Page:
CITA – Associate
  • Participate in risk identification activities.
  • Identify areas of risk exposure in an organization.
  • Interact with stakeholders to elicit risk areas.
CITA – Specialist
  • Lead risk identification activities at the project level.
  • Catalog and characterize risks associated with project impacts.
  • Communicate and lead stakeholder analysis of risks.
CITA – Professional
  • Lead enterprise level risk management integration with architect engagement model.
  • Identify major risks in future business and technical strategy.
  • Lead executive level stakeholder identification of risk.

4.4 Risk Mitigation

Risk mitigation is the process of addressing identified risks. The risk organization should have managerial support for it’s risk mitigation threshold and policy. Risk mitigation strategies break down into four primary types:

  1. Risk Acceptance – This translates to the agreement to accept a risk while continuing forward with the business or technical strategy.
  2. Risk Avoidance – This involves changing a business or technical strategy to avoid or eliminate the risk completely. This sometimes creates additional risks that have lower impact or probability of occurrence.
  3. Risk Mitigation – This translates to the reduction of the probability or impact of a risk such as adding new servers to mitigate performance risks upon deployment or selecting a backup parts supplier in case the primary supplier is unable to meet demand.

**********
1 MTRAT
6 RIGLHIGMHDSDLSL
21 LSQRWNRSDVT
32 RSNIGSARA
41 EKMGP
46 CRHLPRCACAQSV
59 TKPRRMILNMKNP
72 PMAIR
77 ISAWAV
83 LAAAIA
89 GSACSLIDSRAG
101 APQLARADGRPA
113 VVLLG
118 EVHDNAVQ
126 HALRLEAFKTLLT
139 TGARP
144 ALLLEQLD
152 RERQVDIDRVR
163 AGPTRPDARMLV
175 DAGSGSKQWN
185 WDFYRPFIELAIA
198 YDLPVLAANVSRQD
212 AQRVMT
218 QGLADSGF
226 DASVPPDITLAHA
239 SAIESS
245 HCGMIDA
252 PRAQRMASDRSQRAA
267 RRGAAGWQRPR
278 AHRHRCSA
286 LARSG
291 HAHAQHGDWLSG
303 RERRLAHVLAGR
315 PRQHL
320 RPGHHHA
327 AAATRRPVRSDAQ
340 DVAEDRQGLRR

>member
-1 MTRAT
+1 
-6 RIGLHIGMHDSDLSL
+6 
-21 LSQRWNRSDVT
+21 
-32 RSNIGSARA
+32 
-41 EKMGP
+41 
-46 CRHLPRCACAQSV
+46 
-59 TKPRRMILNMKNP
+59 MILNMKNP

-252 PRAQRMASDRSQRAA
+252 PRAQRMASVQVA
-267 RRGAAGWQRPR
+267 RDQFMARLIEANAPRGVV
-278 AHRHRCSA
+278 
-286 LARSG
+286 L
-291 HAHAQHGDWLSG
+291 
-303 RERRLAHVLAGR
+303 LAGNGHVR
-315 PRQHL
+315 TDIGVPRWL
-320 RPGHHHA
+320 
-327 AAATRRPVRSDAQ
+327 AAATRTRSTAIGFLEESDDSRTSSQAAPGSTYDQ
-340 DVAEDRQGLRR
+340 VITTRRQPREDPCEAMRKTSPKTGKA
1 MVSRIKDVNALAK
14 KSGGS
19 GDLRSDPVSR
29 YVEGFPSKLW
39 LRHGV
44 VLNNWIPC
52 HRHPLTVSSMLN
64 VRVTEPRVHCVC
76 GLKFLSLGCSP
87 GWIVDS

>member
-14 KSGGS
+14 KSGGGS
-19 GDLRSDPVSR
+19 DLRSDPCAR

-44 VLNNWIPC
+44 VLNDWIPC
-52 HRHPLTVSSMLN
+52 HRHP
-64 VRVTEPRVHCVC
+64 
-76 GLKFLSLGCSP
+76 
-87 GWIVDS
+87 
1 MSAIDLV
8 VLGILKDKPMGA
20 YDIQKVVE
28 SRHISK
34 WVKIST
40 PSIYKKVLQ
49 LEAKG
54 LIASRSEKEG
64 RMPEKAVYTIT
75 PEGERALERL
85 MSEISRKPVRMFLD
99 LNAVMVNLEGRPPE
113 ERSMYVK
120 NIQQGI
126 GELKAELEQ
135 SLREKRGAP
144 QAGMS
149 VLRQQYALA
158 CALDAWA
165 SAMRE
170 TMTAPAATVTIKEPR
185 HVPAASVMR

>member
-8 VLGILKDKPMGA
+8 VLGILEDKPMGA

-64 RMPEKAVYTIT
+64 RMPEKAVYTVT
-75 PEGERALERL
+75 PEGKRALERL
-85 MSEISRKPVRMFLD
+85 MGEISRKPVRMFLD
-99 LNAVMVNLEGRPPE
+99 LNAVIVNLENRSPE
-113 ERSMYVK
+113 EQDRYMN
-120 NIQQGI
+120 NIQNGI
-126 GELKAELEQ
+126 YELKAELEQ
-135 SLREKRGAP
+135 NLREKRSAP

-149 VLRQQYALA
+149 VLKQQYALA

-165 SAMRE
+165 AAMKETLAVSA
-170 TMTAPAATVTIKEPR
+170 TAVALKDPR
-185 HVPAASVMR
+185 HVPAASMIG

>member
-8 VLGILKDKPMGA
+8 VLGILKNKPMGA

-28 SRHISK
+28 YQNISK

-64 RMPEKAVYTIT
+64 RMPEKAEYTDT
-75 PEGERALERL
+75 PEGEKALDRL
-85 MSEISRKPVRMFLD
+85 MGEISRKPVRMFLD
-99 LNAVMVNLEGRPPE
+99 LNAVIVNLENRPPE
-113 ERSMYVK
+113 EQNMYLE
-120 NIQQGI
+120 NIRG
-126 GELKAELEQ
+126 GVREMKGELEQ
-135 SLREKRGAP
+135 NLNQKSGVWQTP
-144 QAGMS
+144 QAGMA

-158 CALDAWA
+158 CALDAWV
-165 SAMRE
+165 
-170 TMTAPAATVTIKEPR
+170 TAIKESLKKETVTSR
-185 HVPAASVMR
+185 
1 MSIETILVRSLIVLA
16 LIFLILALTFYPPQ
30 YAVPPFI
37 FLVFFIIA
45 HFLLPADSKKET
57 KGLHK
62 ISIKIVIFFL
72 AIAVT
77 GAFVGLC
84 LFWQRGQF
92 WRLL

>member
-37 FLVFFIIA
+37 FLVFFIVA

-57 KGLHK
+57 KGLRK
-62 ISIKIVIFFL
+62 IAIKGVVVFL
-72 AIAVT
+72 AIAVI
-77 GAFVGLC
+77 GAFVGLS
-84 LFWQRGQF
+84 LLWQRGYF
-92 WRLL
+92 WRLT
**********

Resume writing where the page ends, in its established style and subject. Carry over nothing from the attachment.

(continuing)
4. Risk Transfer – This involves transferring all or a part of a risk to a third party such as an insurance provider.
Iasa Certification Level Learning Objective
CITA- Foundation
  • Understand risk mitigation types
  • Define risk mitigation techniques in multiple scenarios
CITA – Associate
  • Apply risk mitigation techniques to project level scope.
  • Identify areas for risk mitigation and the most effective approach.
CITA – Specialist
  • Take responsibility for risk mitigation techniques on project scoped activities.
  • Lead project teams and stakeholder to appropriately address risks.
CITA – Professional
  • Lead enterprise level risk mitigation activities within architecture initiatives.
  • Address critical enterprise class risks within technical and business activities.

Risks Assessment

Risk assessment is the most critical area of architecture overlap and execution in average organizations. As the architects have critical analysis tools to understand the components of risk and the associated impacts.

Risk Categorization

Probability/Impact 1 2 3 4 5
80-100% Low Medium High Extreme Extreme
60-80% Minimal Low Medium High Extreme
40-60% Minimal Low Medium High High